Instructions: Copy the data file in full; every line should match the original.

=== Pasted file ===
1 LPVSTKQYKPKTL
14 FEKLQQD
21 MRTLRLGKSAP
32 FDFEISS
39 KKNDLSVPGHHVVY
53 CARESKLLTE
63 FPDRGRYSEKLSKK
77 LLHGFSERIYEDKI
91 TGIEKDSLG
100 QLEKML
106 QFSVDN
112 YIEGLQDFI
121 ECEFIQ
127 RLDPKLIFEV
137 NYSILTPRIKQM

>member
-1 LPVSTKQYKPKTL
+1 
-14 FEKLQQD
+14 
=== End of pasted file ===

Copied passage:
1 LPVSTKQYKPKTL
14 FEKLQQD
21 MRTLRLGKSAP
32 FDFEISS
39 KKNDLSVPGHHVVY
53 CARESKLLTE
63 FPDRGRYSEKLSKK
77 LLHGFSERIYEDKI
91 TGIEKDSLG
100 QLEKML
106 QFSVDN
112 YIEGLQDFI
121 ECEFIQ
127 RLDPKLIFEV
137 NYSILTPRIKQM

>member
-1 LPVSTKQYKPKTL
+1 
-14 FEKLQQD
+14 